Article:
Seattle’s primary election results for mayor won’t be certified by the Martin Luther King County elections department until Aug. 15, but it looks like the front runners are women. On election night former U.S. Attorney Jenny Durkan, engineer Cary Moon and educator Nikkita Oliver were leading the pack in a mayoral race that attracted 21 candidates.

Mayor Ed Murray’s decision not to campaign for reelection left the door wide open for some new faces to join in the fray. Former mayor Mike McGinn, however, has not done so well, receiving only 7 percent of the vote.

It’s clear that the voters want something new. They are simply fed up with the usual crowd of male centrist neo-liberals who have dominated City Hall’s most powerful office.

It’s been nearly a century since Seattle had a female mayor. Bertha Knight Landes won her election in 1926, but it’s been far too long since a woman has presided over that office.

In the wake of the Trump election, the city has moved farther to the left. As has been reported in other local publications, socialism is no longer a dirty word. Social Democrats have been gaining more support, and the People’s Party convinced many residents to support Oliver as a protest vote against “business as usual” in Seattle government.

Maverick progressive mayoral candidate Jessyn Farrell  also received a double-digit percentage, according to Tuesday night’s initial election results. Labor leader Teresa Mosqueda and Democratic Socialist Jon Grant are currently leading the race for Seattle City Council Position 8. Strong progressive candidates are also doing well in their campaigns for the Port of Seattle Commission, including former city council president Peter Steinbrueck, Ryan Calkins, Amed Abdi and Preeti Shridhar.

When Socialist Alternative party member Kshama Sawant was elected to the city council in 2013, the balance of power began to shift steadily to the left. Her grassroots campaign proved that an outsider could win over a longtime incumbent (Richard Conlin). Sawant’s fiery rhetoric and uncompromising stands on working-class issues have made her an icon of the new left coalitions in Seattle. The $15/hour minimum wage movement has now swept across the country, partially due to her personal commitment and support for the idea. Police accountability, affordable housing and a city income tax have also been promoted successfully by the coalition that surrounds this new group of progressive and socialist candidates for office.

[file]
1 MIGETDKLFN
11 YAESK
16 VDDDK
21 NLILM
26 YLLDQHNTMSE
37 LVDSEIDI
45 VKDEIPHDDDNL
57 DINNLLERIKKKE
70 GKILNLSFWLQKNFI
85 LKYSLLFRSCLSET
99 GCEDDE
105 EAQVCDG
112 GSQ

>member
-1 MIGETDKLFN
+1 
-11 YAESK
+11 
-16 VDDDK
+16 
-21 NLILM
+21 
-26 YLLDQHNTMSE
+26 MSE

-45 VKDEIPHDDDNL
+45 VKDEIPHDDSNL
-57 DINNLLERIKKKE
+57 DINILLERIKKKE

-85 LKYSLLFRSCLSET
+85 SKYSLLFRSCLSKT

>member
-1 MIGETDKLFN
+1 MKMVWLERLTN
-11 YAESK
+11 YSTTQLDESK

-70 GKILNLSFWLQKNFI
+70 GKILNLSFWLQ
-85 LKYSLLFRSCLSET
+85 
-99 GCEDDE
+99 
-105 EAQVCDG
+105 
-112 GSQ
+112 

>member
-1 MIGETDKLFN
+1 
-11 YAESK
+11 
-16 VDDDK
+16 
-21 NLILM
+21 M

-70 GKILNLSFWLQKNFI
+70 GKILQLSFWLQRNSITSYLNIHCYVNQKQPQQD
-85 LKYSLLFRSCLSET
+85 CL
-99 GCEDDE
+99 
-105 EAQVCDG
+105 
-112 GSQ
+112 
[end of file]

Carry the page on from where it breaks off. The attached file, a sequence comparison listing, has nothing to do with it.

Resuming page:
New faces emerged to challenge the status quo at a time when many longtime residents were ready to throw in the towel and give up on ever countering the rampant corporate greed and gentrification that has transformed the community into an expensive playground for wealthy speculators and billionaires. With homelessness at crisis proportions and a mass economic exodus to other regions gutting the city of its working-class residents, the voters have finally had enough.

The insincere policies of neo-liberals are no longer acceptable to the majority of voters. A backlash is brewing, which is clearly evident in the voting patterns of this latest election. Republicans and conservatives have never been able to gain a foothold in the Emerald City. What has surprised many political observers and editorialists is the current trend toward Democratic Socialism. Maoists and Stalinists are not about to take over the city government, but the fake politics of neo-liberalism is being challenged directly by a strong movement for social and economic change.

The relative success of Sawant and these grassroots coalitions has reenergized those on the left who want to preserve some of the qualities that made Seattle a great place to live. Entrepreneurs and big business should take note of this trend and reevaluate their push for high rents and low wages. The Downtown Seattle Association and the Chamber of Commerce should wake up and smell the roses.

There’s a change coming to city politics that might actually help us to establish a more livable city.